Sonny, you should have been Jewish, you'd have had more sense

David Aaronovitch en piste with the schmucks

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The sad death on the ski slopes of Nevada of Sonny Bono on Monday brings the score so far this week to Trees 2, American Politicians 0. Like Democrat Michael Kennedy on New Year's Eve, the former pop singer, husband of Cher and current Republican congressman went into a tree at speed. It is rare indeed that our leafed friends get to revenge themselves directly on human beings. Twice in six days, however, must be a record.

While Kennedy died playing American football on skis near Aspen, Colorado, Bono met his maker alone, not far from a chairlift at the Heavenly Ski Resort, 55 miles south-west of Reno. Now, of course, he parts the powder in the real celestial thing. But on the mortal Web site of the earthly Heavenly Resort, I discovered yesterday, one may still find the warning legend - posted before Sonny's death -"on most mountains, if nature stops you this abruptly, you've had a rendezvous with a tree".

It is not, of course, that much of a surprise that both men were killed on the piste. Skiing consists of sliding down mountains at the greatest possible velocity, while attempting to dodge the various impediments that nature and man have so thoughtlessly strewn in the skier's path. These may be as varied as children, ibexes, yaks, snowploughs, pylons, abysses, crevasses and - for the short-sighted - villages. And trees, which - with their soft leaves and hard trunks - still infest large patches of prime skiing slope.

I only attempted downhill skiing once, when I was just into my teens. I went with a party of French schoolchildren and can recall only three things. The first was how manly my profile was in blue tights. The second was the impossibility of mastering those elastic ski lift things that one had to catch hold of and then shove between one's legs. And the third, naturally, was hurtling downhill, out of control, while someone yelled "chasse neige!" at me, at the top of his supercilious Gallic voice. Eventually, as I neared an ibex (or perhaps it was a village), I solved the problem by simply sitting down and using my buttocks as a brake. Inelegant and painful, but effective.

Since then I have never been tempted in the slightest to take up the sport once more. My idea of risky pleasure begins and ends with the Twilight Tower of Terror at Mandelsonland (once Walt Disney World) in Florida, in which you are given the impression of being in an elevator falling 20 floors - while actually incurring slightly less risk of injury than you would had you stayed on the ground with a hot coffee and a bag of popcorn. Considerably less, depending on how hot the coffee was.

Yet every New Year one returns to work to find a colleague or two with limbs in plaster, or swathed in bandages, because of what happened to them pendant-ski. Occasionally they never come back at all. Nice, sensible, intelligent comrades who cross the road with exaggerated care, who always maintain a proper distance between themselves and the pedestrian in front (lest someone stop suddenly), but whose instinct for avoiding danger is annulled by the prospect of competing against a group of sybaritic montagnards for the title of "the conqueror of la piste des mortes". Up they go - and (whooosh!) down they come.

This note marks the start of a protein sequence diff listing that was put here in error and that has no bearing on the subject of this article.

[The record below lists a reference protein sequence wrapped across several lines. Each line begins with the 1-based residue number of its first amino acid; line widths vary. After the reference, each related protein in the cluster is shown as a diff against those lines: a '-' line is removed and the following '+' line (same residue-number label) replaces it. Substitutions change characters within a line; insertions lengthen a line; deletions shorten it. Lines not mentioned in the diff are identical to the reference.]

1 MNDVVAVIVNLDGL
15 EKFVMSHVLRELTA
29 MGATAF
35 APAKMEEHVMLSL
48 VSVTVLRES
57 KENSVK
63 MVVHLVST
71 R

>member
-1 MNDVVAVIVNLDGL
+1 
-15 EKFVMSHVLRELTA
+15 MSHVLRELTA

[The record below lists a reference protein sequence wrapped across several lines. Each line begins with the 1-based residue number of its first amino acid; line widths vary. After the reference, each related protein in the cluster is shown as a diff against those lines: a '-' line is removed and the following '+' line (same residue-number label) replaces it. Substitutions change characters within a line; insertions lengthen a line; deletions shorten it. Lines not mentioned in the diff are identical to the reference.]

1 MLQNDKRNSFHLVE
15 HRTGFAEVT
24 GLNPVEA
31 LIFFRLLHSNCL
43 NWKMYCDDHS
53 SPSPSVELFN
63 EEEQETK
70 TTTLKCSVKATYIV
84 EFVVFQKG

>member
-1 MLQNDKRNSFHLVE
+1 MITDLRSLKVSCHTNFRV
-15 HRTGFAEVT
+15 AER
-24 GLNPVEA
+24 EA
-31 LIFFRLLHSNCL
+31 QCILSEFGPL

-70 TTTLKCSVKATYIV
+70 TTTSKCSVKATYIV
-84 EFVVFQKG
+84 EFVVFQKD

Of course, for some of them, this simple business of careering down a glacier without any method of stopping, soon feels tame. They are, after all, still alive and it is time to try something more radical. If you consult the magazines catering for those who engage in "extreme sports", you will discover heli-skiing, mountain boarding (this is without snow), and para-skiing. New sports include tree-diving (yet more opportunities for arboreal vengeance), zorbing - in which you are loaded into a 10ft- high clear plastic ball and then rolled down a steep hill - and bladerunning, involving jumping out of helicopter on top of a mountain, and then skiing down at incredible speed.

So why are some people so attracted to this kind of thing, and others - like me - so completely averse to it? Could religion or culture be playing a part here? It is very noticeable that those of us of Jewish origin are particularly uninterested in endangering ourselves for fun. It is a contemporary Jewish joke that one of the shortest volumes to be found in any library is The Book of Jewish Adventurers. Or, as Jackie Mason put it, "Jews do not want to be in the Rodeo. Gentiles love it. They love to sit on a horse that's gonna throw them off. They land up on the floor. They can't walk. You gotta be a putz to do it, but they love it. That's their culture, stupid as it is. Ever see a Jew in a cowboy hat looking at a horse? I never saw that. When a Jew wants to sit down, he knows a chair is perfect. He wants to take a chance, he chooses a rocking-chair."

You don't buy it? Well, consider this. Sonny Bono's real first name was Salvatore, and he came from a Sicilian American background, ie he was a Catholic. The Kennedys too are a famous Catholic family. As are the ill-fated Guinnesses. Catholics have a steady belief in their entitlement - given some properly observed formalities - to the afterlife. There again, unlike the experience of the Jews, there is little history of mass anti- Catholic pogroms (as apart from unpleasant bits and pieces of discrimination), so Catholics might be said to have few natural predators.

Think about it. One of the most famous Jewish athletes of all time was the American Mark Spitz, who won a dozen gold medals at one Olympics for swimming. It is a very, very long time since a competitor in a swimming competition was drowned. Swimming we like. Dying we can do without. Sonny Birnbaum would still be alive.

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